I wish that healing were a straight line — and maybe for some people it is…
But not for me.
My life lessons and healing seem to resemble more of a cinnamon roll approach:
The beginning is sort of the end
And the end is sort of the middle.
There’s the crusty edge
And the doughy center…
And that whole, mysterious bit that’s in between.
I wish healing tasted as good as a cinnamon roll, but it seems more to be a process that makes my life taste better by virtue of this:
My gratitude gets increased through the sticky mess of it all.
Anybody else looking for something that’s warm, gooey, and sweet — or is that just me…
For me, in this season, I’ve gone from my thyroid meds not working (again) and sending my body into severe hypothyroid (again) — to switching meds (again) and stabilizing
The again part can be the hardest part.
It’s when you’ve already done tons of work, made great progress and then,
Anything Else that Can Throw You Off
And now, you’re back to the drawing board.
Not exactly square one…
But there are those setbacks that happen because we let too much of life in
And too much of ourselves out –
Or our body shifted due to perimenopause (cough, cough)
And our meds got amnesia and didn’t know how to work anymore…
Either way or all of the above,
The point is:
We have to heal.
Lately, my days have been filled with me looking at
Messes in our home,
Papers for our homeschooling,
E-mails for my business
And details for our life and going,
“Meh…nope. I don’t think so.”
And going back to bed.
Where I laid, feeling restless and guilty about all the things that screamed for my attention
But I just didn’t have the bandwidth to do anything about.
I’m not sure if it was the brain fog, exhaustion or depression that was the biggest overwhelm
Or if it was just this fear,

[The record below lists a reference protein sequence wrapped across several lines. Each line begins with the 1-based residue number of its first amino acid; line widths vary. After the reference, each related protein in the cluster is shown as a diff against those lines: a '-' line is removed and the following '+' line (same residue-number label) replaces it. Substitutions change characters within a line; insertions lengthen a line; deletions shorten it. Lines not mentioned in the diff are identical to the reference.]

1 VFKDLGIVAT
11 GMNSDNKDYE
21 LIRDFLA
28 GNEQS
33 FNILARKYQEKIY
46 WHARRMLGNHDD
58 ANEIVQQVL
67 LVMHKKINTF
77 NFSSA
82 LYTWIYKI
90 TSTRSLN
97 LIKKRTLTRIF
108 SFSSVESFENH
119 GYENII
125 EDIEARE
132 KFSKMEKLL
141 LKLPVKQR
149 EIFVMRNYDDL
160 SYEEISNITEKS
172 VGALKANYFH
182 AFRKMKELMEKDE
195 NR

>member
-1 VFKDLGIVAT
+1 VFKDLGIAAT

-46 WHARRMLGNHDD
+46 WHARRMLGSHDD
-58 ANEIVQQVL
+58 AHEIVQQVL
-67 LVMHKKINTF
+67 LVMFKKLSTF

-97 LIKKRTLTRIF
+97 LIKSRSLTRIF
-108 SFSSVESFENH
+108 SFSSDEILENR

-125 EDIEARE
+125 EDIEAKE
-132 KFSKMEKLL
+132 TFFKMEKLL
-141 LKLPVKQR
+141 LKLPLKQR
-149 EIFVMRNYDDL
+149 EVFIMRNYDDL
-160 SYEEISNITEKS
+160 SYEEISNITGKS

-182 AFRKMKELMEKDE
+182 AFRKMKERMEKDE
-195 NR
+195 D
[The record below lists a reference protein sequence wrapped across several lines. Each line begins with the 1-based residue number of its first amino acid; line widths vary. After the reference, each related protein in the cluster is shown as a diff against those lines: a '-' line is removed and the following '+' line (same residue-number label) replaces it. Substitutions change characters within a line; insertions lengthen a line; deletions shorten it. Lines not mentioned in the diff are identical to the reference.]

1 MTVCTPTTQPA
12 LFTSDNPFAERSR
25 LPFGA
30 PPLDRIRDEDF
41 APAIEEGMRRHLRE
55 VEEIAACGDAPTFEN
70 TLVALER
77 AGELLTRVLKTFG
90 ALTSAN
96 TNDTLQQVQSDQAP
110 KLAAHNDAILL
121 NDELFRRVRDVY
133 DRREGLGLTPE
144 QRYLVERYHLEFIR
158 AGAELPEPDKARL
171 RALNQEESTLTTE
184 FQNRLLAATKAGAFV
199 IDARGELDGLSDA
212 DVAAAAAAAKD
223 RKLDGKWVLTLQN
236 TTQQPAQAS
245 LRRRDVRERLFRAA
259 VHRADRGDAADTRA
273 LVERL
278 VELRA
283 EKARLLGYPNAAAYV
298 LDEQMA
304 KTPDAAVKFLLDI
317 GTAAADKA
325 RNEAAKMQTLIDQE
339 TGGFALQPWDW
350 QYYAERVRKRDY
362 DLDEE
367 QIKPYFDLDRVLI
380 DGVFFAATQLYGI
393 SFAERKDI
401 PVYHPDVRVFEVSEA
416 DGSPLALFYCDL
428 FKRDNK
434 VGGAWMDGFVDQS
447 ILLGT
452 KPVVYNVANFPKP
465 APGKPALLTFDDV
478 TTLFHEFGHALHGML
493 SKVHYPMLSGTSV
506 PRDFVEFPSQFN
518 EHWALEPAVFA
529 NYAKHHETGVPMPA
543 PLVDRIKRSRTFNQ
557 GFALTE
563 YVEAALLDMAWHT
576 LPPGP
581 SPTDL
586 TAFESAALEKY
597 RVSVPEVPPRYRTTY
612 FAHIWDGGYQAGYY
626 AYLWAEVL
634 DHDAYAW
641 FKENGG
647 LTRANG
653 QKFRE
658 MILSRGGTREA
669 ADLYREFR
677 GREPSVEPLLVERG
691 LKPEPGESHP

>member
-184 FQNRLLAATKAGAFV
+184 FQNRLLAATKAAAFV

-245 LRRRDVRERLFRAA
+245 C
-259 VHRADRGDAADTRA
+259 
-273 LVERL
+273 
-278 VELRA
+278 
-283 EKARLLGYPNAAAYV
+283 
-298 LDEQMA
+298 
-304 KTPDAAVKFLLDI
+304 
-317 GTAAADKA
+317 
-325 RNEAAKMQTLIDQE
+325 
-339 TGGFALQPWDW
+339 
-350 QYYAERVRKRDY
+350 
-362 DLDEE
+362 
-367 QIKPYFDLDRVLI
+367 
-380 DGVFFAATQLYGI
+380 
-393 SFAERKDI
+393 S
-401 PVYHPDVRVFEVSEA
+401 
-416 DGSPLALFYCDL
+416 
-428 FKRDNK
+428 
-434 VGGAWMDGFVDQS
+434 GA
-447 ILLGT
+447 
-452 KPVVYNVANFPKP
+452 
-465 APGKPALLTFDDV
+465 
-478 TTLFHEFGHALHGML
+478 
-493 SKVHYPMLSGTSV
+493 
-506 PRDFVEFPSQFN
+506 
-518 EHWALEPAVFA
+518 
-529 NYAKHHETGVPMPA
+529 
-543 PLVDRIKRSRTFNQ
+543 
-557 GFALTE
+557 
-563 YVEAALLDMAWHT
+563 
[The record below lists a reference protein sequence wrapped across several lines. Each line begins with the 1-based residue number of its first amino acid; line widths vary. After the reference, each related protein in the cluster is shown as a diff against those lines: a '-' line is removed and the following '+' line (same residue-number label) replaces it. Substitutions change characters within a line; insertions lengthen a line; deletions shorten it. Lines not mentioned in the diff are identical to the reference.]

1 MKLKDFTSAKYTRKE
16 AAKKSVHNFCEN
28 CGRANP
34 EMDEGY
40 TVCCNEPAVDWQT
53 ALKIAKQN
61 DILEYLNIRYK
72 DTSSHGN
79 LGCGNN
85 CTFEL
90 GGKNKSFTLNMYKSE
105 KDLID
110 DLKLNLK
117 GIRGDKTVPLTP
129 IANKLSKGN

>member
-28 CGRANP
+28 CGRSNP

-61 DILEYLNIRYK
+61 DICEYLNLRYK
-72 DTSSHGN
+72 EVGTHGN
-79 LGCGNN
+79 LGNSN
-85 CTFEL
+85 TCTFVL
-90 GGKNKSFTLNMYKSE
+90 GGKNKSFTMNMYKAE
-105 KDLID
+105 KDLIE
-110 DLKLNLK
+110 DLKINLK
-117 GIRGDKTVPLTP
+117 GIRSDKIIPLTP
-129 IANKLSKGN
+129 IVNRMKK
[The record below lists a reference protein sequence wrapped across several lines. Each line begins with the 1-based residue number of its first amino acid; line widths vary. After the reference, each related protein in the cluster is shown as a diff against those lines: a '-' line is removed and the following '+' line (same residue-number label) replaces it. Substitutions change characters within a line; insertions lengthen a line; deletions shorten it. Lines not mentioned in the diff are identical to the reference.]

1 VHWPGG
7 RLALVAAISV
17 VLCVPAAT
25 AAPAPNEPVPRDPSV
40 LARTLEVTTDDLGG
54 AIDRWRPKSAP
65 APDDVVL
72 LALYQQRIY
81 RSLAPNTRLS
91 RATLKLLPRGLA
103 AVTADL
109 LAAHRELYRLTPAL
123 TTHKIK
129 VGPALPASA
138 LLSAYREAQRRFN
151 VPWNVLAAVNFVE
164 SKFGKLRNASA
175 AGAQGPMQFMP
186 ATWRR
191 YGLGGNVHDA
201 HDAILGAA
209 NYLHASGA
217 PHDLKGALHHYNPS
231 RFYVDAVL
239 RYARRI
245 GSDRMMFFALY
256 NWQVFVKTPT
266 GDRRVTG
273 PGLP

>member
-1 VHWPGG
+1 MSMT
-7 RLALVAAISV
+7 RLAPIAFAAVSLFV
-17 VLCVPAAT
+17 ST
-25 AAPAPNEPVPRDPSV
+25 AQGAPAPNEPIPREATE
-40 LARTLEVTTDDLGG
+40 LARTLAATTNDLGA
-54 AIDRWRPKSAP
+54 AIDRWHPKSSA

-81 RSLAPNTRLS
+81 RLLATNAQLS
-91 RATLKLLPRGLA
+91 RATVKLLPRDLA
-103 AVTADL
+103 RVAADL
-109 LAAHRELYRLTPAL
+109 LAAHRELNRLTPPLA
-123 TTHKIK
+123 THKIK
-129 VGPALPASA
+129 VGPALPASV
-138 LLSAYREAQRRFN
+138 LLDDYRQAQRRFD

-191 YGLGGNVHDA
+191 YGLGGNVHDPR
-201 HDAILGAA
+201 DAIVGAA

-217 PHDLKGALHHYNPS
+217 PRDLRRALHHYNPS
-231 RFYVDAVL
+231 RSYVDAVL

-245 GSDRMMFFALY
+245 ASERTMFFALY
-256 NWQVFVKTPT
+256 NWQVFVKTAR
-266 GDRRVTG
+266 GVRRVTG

Deep down in my being
That I wasn’t going to bounce back from this unless I took it seriously.
Even though it was tough to resist the urge to do it all,
My thyroid was telling me that if I didn’t bend,
Something would break.
Where to Start, Again
Because I have my kids in certain programs — like homeschooling classes, orchestra and basketball, I needed to prioritize my energy around those commitments. I had to think through what it would take for me to get them up and out the door on Mondays for class. It took back-tracking a few days to make sure art projects and essays were done since last-minute things can be stressful.
And trust me: There were last-minute things.
Many of them.
I just had to pull it together as best as I could and where I couldn’t: apologize.
And because I’m a co-provider for our family through my Hashimoto’s coaching and music instruction, I had to prioritize coaching my clients and teaching my vocal and piano students. I would have to look ahead and make sure that I didn’t put too much in the mornings of those days so that I would be there for my clients in all categories.
That was tricky.
Because I still had things to do and learned the lesson, over and over, that I tend to do too much when given the opportunity to do that.
Saying No, Again